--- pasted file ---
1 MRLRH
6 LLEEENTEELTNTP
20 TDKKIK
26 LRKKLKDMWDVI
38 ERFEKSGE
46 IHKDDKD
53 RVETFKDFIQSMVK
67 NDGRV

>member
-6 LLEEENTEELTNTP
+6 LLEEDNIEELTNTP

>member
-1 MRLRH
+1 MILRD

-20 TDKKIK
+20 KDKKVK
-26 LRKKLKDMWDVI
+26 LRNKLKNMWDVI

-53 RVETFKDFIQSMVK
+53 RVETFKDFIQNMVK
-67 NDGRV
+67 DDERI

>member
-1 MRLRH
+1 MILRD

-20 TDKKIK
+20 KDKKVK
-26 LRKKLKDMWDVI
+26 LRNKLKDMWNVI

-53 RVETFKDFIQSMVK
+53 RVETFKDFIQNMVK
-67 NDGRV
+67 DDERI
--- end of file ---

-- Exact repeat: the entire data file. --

1 MRLRH
6 LLEEENTEELTNTP
20 TDKKIK
26 LRKKLKDMWDVI
38 ERFEKSGE
46 IHKDDKD
53 RVETFKDFIQSMVK
67 NDGRV

>member
-6 LLEEENTEELTNTP
+6 LLEEDNIEELTNTP

>member
-1 MRLRH
+1 MILRD

-20 TDKKIK
+20 KDKKVK
-26 LRKKLKDMWDVI
+26 LRNKLKNMWDVI

-53 RVETFKDFIQSMVK
+53 RVETFKDFIQNMVK
-67 NDGRV
+67 DDERI

>member
-1 MRLRH
+1 MILRD

-20 TDKKIK
+20 KDKKVK
-26 LRKKLKDMWDVI
+26 LRNKLKDMWNVI

-53 RVETFKDFIQSMVK
+53 RVETFKDFIQNMVK
-67 NDGRV
+67 DDERI